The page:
Understanding what a ‘mutual' is - and the footprint they provide

Cadbury is cited as a company which tended to concentrate too much on short-term profitability and too little on long-term viability after succumbing to a hostile takeover bid

THE financial crisis and the continuing turmoil in some western economies, has sparked debate about the fundamental nature of the capitalist system and the purpose of the companies that operate within it.

The notion that companies have tended to concentrate too much on short-term profitability and too little on their own long-term viability has lodged itself with the greater public.

A case in point is Cadbury, with its long local history in the West Midlands since 1879, succumbing to a hostile takeover bid – the fiduciary duty to shareholders conflicting directly with a long-term sense of social responsibility to employees and communities. Look more recently at the global VW emissions scandal driven by excessive corporate greed.

In light of this, there is much discussion on how public companies need to shift the way they perceive business’ value and its role in society. There needs to be deep seated and systematic changes to deal with the stresses and volatility ahead of rebuilding the economy and to restore business’s standing as a force for good.

Companies should serve all stakeholders, not just shareholders in order to maximize long-term value – corporate boards should behave more like owners – behaviours found in the mutual business model. A broad definition of a mutual is an organisation owned by its members and managed for their benefit.

Although many of us have used or consumed products from, or been a member of a mutual, few of us understand what a mutual is. Nor do we realise the significant footprint these mutuals provide, in a modern economy with growing dissatisfaction with the short term agenda of many companies.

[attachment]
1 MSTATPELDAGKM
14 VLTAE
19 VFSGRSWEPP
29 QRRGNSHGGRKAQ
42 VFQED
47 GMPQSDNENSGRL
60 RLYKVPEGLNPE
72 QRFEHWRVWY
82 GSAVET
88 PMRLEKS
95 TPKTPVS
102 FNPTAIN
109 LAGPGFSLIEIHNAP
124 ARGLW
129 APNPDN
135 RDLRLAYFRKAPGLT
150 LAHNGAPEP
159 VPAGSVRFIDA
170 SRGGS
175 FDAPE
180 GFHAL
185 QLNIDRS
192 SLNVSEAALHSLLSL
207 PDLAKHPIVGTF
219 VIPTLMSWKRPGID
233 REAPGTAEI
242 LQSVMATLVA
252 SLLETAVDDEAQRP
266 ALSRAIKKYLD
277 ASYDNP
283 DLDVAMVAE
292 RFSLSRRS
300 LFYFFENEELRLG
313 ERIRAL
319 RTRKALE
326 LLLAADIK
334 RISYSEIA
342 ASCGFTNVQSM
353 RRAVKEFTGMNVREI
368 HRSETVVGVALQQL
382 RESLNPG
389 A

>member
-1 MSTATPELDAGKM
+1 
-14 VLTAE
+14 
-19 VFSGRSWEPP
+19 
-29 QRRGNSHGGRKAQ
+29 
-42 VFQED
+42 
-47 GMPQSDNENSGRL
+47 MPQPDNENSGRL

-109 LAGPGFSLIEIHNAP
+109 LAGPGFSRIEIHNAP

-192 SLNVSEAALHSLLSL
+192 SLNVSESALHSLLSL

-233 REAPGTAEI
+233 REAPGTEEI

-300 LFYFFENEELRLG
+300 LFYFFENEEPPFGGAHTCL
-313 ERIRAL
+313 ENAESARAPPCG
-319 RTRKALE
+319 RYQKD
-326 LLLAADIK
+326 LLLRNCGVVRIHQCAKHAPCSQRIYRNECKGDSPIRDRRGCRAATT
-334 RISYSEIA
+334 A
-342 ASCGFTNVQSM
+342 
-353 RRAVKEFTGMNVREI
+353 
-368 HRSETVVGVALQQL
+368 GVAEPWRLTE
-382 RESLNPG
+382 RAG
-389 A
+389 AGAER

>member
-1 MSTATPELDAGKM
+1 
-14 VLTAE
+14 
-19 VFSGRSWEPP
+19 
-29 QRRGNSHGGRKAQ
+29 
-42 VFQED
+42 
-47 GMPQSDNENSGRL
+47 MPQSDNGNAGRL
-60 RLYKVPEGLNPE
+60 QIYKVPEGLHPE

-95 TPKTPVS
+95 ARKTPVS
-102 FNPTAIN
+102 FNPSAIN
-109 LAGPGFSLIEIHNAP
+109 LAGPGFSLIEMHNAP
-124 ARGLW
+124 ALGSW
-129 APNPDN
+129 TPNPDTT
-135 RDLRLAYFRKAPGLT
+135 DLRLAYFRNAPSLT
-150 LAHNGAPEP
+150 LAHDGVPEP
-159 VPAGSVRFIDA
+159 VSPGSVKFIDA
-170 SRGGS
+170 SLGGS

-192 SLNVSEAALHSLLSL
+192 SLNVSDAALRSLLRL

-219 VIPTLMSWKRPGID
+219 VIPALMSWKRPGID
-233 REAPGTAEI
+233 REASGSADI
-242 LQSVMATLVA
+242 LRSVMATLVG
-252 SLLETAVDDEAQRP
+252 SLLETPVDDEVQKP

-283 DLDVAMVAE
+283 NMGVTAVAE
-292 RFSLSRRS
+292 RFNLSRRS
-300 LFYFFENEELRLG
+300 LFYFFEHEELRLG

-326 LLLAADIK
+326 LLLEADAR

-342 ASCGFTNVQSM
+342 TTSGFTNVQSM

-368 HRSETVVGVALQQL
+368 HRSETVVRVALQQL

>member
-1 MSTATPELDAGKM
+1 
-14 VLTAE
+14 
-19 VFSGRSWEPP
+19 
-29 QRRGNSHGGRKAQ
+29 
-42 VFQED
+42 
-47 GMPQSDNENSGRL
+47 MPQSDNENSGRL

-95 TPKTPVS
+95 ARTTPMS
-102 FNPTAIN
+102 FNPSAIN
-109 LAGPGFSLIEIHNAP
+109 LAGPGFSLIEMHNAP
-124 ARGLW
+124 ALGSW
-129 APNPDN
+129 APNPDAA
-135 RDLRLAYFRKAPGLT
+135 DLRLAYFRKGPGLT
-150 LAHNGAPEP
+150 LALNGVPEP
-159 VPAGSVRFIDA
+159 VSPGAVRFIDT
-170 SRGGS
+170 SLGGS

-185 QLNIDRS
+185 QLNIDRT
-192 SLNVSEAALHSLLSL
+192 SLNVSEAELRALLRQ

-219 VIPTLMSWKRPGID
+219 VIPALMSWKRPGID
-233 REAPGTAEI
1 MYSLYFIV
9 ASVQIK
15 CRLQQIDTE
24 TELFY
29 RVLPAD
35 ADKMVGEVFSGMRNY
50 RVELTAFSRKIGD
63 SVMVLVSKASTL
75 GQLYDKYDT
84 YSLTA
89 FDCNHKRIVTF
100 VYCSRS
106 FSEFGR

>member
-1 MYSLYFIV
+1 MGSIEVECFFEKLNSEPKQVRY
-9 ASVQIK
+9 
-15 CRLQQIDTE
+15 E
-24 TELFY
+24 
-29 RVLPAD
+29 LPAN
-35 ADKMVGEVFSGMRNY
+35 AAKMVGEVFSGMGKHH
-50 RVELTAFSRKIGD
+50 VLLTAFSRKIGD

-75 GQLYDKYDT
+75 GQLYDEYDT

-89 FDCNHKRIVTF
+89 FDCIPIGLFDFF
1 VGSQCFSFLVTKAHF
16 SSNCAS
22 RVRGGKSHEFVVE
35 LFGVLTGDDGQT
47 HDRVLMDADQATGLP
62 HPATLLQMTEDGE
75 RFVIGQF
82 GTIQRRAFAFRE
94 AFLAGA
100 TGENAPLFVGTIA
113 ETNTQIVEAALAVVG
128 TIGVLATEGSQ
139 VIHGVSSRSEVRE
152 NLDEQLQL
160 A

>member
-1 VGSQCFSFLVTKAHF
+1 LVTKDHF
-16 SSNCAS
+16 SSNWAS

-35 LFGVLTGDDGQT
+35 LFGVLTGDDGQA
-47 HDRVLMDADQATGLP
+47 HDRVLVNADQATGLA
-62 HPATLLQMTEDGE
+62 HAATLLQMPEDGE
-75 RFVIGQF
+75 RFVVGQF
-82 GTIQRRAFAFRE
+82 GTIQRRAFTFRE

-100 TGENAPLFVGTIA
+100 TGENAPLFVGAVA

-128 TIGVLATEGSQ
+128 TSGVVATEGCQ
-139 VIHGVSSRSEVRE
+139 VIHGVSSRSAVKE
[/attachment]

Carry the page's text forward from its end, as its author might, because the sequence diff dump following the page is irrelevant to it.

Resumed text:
Their unique member ownership structure and democratic governance model makes for organisations that are powerfully aligned on mission and strategy with a focus on preserving long-term stability. Let's face it much that went awry stemmed from failures of governance, decision making and leadership within companies.

A recent McKinsey report estimates that mutuals represent approximately 3 to 5 percent of the world’s GDP. Their 2012 McKinsey on Cooperatives Report identified the core advantage of cooperatives being their proximity to customers – they have a closer relationship with customers and a deeper understanding of their expectations and needs.

Locally there are over 250 mutuals in Northern Ireland with a turnover of £1.1 billion. One success story is Progressive Building Society, which has reported year on year growth – they operate solely in Northern Ireland to serve the people of Northern Ireland.

There is a strong sense that major institutions, particularly in financial services, have lost the trust of the public due to the lack of governance. As a result, curiosity in different forms of organisation has certainly increased since the financial crisis took hold, and the mutual model has come full circle and become fashionable again. Over the last century, the mutual movement has grown from a small gathering of organisations to a global economic movement.